I’m a reporter on the investigative team at The New York Times, covering a variety of topics but often focusing on stories involving technology and data. Most recently, I have reported on deaths in law enforcement custody, the coronavirus pandemic and the Jan. 6 storming of the Capitol.
For a series of articles on privacy, propaganda and technology in 2018, my colleagues and I won a George Polk Award and were finalists for the Pulitzer Prize in national reporting.
Before joining The Times, I worked at The Wall Street Journal for more than a decade, as an interactive producer, reporter and member of the investigative team. My reporting there frequently dealt with technology, privacy, computer security and the law. I was part of a team that won a Gerald Loeb Award and was a finalist for the Pulitzer Prize in explanatory reporting in 2012, for a long-running series on digital privacy. I also shared an Overseas Press Club award for coverage of companies that enable censorship and surveillance by repressive regimes.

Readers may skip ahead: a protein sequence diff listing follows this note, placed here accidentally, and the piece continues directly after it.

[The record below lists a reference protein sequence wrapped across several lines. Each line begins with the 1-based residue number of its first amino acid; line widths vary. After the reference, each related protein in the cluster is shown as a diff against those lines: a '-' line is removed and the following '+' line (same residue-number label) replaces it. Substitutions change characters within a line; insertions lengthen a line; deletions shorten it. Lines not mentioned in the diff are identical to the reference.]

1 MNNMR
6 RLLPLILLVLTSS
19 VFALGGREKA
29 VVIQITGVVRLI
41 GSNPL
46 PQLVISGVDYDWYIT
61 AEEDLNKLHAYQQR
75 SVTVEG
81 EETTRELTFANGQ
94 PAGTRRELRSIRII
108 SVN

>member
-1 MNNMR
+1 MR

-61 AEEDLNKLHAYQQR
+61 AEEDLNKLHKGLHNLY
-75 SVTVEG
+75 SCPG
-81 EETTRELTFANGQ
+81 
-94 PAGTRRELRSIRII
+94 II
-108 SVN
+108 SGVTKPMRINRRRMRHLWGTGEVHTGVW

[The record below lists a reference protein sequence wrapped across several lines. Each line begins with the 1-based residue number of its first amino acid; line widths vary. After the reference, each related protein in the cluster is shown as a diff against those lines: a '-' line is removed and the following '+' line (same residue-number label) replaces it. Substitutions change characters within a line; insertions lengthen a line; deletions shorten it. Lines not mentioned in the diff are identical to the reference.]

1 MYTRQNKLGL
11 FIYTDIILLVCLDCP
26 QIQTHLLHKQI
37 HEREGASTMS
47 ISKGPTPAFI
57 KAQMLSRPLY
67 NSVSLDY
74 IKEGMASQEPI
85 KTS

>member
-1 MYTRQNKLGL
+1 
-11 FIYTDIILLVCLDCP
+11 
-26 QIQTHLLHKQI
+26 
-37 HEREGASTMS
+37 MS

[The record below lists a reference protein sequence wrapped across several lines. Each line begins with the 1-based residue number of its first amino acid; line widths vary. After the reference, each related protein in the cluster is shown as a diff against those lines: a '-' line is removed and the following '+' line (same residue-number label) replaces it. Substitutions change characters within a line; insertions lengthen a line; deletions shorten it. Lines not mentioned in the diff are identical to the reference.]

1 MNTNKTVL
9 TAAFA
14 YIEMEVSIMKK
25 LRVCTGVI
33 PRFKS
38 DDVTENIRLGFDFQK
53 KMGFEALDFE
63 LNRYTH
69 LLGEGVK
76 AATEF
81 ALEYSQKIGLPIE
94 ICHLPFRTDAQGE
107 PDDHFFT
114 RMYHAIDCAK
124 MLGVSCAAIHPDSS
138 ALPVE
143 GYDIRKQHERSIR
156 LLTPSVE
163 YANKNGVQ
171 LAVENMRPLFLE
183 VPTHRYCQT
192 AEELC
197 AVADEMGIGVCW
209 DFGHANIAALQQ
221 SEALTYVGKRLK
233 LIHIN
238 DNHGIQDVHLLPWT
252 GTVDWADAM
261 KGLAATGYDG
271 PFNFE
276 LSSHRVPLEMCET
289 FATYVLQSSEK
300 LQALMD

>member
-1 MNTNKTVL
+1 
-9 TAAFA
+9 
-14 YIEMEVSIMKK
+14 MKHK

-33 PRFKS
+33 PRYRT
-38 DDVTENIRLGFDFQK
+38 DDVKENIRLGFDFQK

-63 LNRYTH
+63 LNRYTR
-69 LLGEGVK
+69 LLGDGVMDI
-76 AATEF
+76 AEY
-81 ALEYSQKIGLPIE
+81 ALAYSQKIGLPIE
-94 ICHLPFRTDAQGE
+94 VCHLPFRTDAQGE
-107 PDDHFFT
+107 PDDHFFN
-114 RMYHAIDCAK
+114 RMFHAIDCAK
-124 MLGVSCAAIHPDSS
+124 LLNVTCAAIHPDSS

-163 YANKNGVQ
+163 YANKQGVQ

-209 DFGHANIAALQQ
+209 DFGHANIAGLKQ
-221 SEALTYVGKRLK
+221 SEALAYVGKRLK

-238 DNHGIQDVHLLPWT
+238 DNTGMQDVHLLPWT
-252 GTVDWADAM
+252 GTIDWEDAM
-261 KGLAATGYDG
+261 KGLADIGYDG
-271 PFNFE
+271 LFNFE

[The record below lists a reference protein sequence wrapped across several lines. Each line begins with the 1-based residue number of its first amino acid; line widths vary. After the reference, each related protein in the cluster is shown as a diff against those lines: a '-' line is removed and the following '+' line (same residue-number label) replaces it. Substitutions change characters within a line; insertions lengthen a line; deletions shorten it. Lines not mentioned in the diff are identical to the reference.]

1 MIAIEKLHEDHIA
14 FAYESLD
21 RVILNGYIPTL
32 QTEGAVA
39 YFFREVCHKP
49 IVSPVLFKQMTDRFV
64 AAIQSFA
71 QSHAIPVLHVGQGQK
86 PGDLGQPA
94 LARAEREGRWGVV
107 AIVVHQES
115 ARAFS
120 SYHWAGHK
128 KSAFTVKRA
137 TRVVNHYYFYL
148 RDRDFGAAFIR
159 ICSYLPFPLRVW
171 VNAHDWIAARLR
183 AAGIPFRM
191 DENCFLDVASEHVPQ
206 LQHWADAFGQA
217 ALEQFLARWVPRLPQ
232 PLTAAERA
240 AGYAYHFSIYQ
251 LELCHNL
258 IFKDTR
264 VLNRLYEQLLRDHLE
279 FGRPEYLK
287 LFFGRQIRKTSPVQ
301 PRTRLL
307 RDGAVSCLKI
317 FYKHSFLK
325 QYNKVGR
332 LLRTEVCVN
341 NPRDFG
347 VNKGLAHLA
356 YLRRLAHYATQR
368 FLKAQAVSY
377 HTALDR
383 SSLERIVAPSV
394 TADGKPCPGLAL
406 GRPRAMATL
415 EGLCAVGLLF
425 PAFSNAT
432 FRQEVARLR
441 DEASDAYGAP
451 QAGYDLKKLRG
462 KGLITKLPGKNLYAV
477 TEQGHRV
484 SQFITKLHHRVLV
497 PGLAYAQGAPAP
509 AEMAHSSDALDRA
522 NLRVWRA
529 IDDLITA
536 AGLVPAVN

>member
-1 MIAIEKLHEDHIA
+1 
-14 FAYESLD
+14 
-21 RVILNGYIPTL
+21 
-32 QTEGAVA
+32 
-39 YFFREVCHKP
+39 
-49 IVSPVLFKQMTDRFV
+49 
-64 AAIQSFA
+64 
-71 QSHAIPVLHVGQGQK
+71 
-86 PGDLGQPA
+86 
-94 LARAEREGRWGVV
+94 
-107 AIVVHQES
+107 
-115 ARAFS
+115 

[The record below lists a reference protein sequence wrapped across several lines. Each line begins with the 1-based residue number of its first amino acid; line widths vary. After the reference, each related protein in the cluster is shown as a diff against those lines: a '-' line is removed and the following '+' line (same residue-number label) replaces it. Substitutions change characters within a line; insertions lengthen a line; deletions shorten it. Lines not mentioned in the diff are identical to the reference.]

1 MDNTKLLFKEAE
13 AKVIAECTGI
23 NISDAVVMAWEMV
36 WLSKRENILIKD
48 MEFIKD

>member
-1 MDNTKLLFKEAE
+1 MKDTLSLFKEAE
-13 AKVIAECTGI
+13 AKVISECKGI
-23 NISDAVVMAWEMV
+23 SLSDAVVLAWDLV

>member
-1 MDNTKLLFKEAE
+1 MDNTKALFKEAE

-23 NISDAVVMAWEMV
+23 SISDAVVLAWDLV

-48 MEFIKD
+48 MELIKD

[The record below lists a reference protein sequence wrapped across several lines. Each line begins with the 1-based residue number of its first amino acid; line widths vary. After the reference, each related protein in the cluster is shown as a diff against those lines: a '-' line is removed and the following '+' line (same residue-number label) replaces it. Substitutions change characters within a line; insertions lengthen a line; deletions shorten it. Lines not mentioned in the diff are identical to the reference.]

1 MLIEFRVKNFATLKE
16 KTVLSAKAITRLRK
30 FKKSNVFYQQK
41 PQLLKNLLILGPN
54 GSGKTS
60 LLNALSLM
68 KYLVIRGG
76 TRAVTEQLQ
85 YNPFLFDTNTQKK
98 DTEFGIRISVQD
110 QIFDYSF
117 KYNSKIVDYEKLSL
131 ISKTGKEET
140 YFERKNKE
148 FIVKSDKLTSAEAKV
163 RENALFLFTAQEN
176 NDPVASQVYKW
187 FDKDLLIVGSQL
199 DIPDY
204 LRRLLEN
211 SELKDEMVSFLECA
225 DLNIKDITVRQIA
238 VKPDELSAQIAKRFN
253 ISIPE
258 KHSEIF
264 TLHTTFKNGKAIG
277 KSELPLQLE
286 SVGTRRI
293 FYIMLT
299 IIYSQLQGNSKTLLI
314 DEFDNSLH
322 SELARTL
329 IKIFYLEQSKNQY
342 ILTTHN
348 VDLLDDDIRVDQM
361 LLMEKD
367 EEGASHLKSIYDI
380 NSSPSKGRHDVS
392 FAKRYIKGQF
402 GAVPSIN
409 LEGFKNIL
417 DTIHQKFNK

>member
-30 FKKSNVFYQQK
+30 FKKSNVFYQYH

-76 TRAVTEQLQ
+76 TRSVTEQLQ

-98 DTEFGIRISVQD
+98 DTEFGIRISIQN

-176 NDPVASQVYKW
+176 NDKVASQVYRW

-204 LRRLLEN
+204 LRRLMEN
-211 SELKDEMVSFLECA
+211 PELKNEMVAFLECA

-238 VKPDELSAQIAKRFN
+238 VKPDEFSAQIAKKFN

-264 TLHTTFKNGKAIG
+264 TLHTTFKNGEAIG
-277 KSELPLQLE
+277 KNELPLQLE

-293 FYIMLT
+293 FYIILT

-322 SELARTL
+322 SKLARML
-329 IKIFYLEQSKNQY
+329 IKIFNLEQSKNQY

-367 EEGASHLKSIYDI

After leaving The Journal at the end of 2016, I helped launch the Knight First Amendment Institute at Columbia University. I also reported on Facebook for the nonprofit newsroom ProPublica. Before my career at The Journal, I worked as a copy editor at the Houston Chronicle and interned at the Associated Press in Thailand.
I graduated from the University of Texas at Austin and have a master’s degree from the Woodrow Wilson School of Public and International Affairs at Princeton University.
I’m particularly interested in computer security techniques for journalists. Please see my Contact page for more information on secure communications.